Science Pushed to Back Burner, as Swiss Outlaw Live Lobster Boiling

Some find it strange, while others, simply fascinating. And others still put it on their dinner menu because they’re drawn to its preparation in a macabre sort of way. But the government of Switzerland believes the practice of throwing a live lobster in a pot of boiling water is unnecessary, and most of all, cruel.,, And this heartfelt legislative decision – presumably not on humanitarian, but lobsterian, grounds – was made Jan. 10. In short, the Swiss simply feared that these tasty, sea creatures experienced agonizing pain during those final, heated moments of their lives. There’s only one problem with that: it’s impossible, since there’s no scientific evidence to support the position. >click here to read< 10:09

Judge excludes drug test on Maine fishing boat captain facing manslaughter charges

A federal judge has restricted the federal government’s ability to use results of a blood test taken from a Cushing fishing boat captain accused of causing the deaths of two crew members when his lobster boat sank during a November 2014 gale. U.S. District Court Judge D. Brock Hornby issued his ruling Wednesday, Jan. 17 in the case of 29-year-old Christopher A. Hutchinson. >click here to read< 16:57

Lawsuit filed to save North Atlantic Right Whales from death in fishing gear

Today’s lawsuit against the National Marine Fisheries Service, filed in federal court in Washington, D.C., alleges that federal management of the American lobster fishery violates the Endangered Species Act and the Marine Mammal Protection Act. The lawsuit seeks to force the agency to sufficiently examine the fishery’s impacts on North Atlantic right whales and adopt additional measures to prevent more entanglements in the future. The lobster fishery is the most active fixed-gear fishery in the northeastern United States. >click here to read< 12:08 

The government is what created Carlos Rafael

Bill Straus saw the writing on the wall years ago. In 2009 -eight years before Carlos Rafael went to prison – the representative of Bristol’s 10th District spoke out during the establishment of the current catch-share system in the Northeast fishery. And even with Rafael behind bars, Straus says the threat of another Codfather emerging is ever present. “The risk is still there,” Straus said. “And that’s why what comes out of the different remedies is so important. >click here to read< 22:52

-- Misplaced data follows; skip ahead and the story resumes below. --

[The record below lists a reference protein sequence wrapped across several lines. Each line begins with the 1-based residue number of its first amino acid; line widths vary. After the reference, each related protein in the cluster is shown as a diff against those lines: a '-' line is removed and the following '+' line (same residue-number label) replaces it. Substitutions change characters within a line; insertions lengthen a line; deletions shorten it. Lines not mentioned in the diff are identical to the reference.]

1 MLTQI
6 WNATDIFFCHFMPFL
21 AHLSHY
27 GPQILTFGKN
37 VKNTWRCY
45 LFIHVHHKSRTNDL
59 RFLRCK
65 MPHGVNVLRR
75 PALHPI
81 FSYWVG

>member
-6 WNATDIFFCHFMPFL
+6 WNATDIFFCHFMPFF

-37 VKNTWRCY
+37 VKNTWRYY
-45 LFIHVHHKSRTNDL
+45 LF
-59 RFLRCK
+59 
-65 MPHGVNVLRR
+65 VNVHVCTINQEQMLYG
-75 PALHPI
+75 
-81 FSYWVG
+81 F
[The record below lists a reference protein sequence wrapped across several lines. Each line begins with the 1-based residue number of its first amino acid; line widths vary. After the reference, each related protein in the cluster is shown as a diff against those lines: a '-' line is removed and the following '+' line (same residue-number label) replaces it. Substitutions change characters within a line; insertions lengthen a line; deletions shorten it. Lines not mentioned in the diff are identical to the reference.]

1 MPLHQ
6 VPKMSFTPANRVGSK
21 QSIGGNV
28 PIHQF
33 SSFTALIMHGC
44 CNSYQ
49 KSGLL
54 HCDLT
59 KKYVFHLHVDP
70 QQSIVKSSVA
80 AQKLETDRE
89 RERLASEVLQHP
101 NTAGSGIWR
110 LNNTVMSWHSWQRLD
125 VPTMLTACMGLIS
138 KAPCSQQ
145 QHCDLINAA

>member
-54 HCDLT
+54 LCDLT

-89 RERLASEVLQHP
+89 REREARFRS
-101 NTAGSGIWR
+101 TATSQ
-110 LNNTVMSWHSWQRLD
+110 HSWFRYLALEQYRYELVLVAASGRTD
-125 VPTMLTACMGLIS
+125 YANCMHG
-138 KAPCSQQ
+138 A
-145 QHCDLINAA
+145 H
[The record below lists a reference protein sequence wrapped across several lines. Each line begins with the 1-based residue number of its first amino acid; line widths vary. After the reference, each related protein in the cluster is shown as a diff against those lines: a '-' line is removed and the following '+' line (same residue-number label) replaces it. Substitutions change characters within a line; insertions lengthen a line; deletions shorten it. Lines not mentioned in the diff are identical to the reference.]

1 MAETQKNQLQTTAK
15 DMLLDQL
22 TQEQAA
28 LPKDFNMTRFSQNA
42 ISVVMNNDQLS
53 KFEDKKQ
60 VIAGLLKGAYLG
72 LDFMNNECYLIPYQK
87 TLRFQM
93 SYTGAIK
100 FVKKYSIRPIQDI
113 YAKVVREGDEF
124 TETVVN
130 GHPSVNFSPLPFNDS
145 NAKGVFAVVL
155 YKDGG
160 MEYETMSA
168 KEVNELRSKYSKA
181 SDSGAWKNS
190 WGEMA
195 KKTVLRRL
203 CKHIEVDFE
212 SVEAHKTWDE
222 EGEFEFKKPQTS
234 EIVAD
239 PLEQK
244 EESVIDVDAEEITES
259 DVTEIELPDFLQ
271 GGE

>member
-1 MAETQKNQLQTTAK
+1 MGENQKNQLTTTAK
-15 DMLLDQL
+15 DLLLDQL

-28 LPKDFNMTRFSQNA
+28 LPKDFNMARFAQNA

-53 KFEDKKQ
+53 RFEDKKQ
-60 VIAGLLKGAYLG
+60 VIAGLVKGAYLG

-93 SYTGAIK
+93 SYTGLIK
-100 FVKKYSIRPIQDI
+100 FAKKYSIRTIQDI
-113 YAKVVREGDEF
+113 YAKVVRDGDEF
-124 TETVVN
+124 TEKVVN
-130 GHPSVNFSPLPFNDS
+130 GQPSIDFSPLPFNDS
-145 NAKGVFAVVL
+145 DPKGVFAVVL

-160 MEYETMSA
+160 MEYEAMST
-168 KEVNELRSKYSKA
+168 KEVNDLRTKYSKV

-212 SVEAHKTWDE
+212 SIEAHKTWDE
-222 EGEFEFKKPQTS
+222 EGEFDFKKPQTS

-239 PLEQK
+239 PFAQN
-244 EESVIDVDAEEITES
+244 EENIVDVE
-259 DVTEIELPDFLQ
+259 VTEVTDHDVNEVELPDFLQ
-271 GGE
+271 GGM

Homer halibut fishermen facing more competition from the East Coast

The International Halibut Commission, or the IPHC, will kick off its annual meeting in Portland Monday. The international regulatory body is expected to slash the total allowable catch of halibut on the West Coast by 24 percent due to declining stocks. With potentially less Pacific halibut on the market, prices are likely to increase, but a new direct competitor on the East Coast may hamper the market’s ability to compensate for lower halibut stocks in Alaska. >click here to read< 16:33

Michelle Malkin Investigates – Fishing Wars | Drowning in Regulations

Commercial fishing boats in New England are going under at an alarming rate, and hard-working families are being demonized by a multimillion-dollar environmental industry whose only product to sell is fear. In this episode, Michelle Malkin travels to the Northeast to hear the stories of people in the fishing industry who are drowning in government regulations. >Watch the full version, click here< 13:25

Big Brother on America’s Fishing Boats

Salt water. Seagulls. Striped bass. My fondest childhood memories come from fishing with my dad on the creaky piers and slick jetties of the Jersey shore. The Atlantic Ocean is in my blood. So when fishing families in New England reached out to me for help spreading word about their economic and regulatory struggles, I immediately heeded their call. Now, these “forgotten men and women” of America hope the Trump administration will listen. And act. >click here to read< 08:37

300 jobs lost in first month of NOAA’s Sector XI groundfishing ban

Nearly two months have passed since NOAA imposed a groundfishing an on Carlos Rafael’s fleet.  Those within the Port of New Bedford estimate it’s put upward of 80 fishermen out of work. That number merely only scratches the surface according to a study done by SMAST professor Dan Georgianna. Within the first 30 days of the ban, Georgianna estimates that across the Northeast 300 jobs were lost, with an income loss of about $5.7 million.  When including the retail loss the number surges to $12 million. >click here to read<19:26

World’s largest sea turtle could come off ‘endangered’ list